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Climate goals: Is the built environment delivering on Glasgow’s promises?

By George Adams, Director of Energy and Engineering, SPIE UK

Ahead of last year’s COP26 climate conference in Glasgow and the signing of the Climate Pact, the UK government launched its flagship Net Zero Strategy to move forward on its approach to meeting global emissions targets. As COP27 approaches, evidence of tangible progress on carbon reduction and renewable energy achievements will be sought.

To do its part, the built environment must now apply similar levels of scrutiny when it comes to tracking and managing progress on net zero sustainability efforts. So how far have we really come?

Progress on UK net zero

The UK is one of a few nations having emissions targets aligned with the long-term temperature strategy of the Paris Agreement. In addition, policy ambition has moved substantially with the UK’s Net Zero Strategy. In most areas, these ambitions are credible, and in line with the required pace and scale of change. It is now time to deliver the promised action.

Earlier this year, the Climate Change Committee (CCC), an independent, statutory body that advises the UK government on climate change published a report focusing on progress towards net zero goals which presents sobering reading. The report highlights major failures in delivery programmes towards the achievement of the UK’s climate goals. Being that the UK legislated to achieve net zero carbon emissions across the economy by 2050, the case for a sound policy framework for the decarbonising of buildings is absolute; all buildings, cars, and industries – must be zero carbon in aggregate by 2050.

The CCC recommends that plans for decarbonising buildings need to be strengthened and accelerated. The built environment is approaching half of global carbon emissions, far higher than any other individual sector. According to UK Green Building Council (UKGBC), the UK built environment is currently responsible for 25 per cent of total UK greenhouse gas emissions including buildings and infrastructure. If surface transport or vehicle emissions is included within the scope of the built environment, the total share of UK emissions increases to 42 per cent.

There has been no sustained reduction in emissions from buildings in the last decade reflecting low levels of annual home energy efficiency improvements.

Hard engineering solutions can play a vital role in helping mitigate climate change, particularly where buildings are concerned. Recycling materials and retrofitting buildings for different uses over time would drastically cut the emissions from materials production. Where new buildings are necessary to meet population growth, decision makers should minimise the number of materials used, recycling and repurposing materials and existing infrastructure to work at a zero operational carbon cost. Adding the fact that 80 per cent of buildings standing today will still be in use by 2050, we must prioritise the adaptation of existing buildings to future proof homes, offices and the built environment as a whole to cope with increases in urban climate conditions.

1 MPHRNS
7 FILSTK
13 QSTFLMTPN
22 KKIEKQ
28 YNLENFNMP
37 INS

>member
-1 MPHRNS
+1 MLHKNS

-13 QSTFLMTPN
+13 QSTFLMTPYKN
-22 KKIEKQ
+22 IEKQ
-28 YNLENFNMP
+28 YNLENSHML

Leadership, legislation and sourcing sustainable resources

Legislation will play a critical role in moving the sector to net zero. The actions from the Grenfell Tower enquiry are a clear model in this respect. Through a collaborative effort, we can increase the role that buildings and cities can play in addressing the climate crisis and highlighting the solutions available. When coupled with clean energy sources, we can produce low energy and low carbon buildings with existing technology and materials.

The Glasgow Climate Pact emphasises the urgent need for action and support to developing countries in adapting to climate change, and this is particularly important when it comes to sourcing the raw materials required for sustainable engineering. In order to future-proof both existing buildings and new builds combined where sustainability is concerned, we need to consider “where” and “how” these materials were sourced and produced, and how they should be utilised fairly. Supply chains should be scrutinised carefully to avoid further burdening developing countries and the environment, and sustainable energy and natural resources incorporated as much as possible into manufacturing processes.

The CCC’s Progress Report clearly emphasises that the built environment sector needs to accelerate its efforts to successfully support our urban environments throughout the climate transition. There is no time to waste, and we must act now as industry to meet 2050’s climate goals and to fulfil Glasgow’s promise.

About Sarah OBeirne

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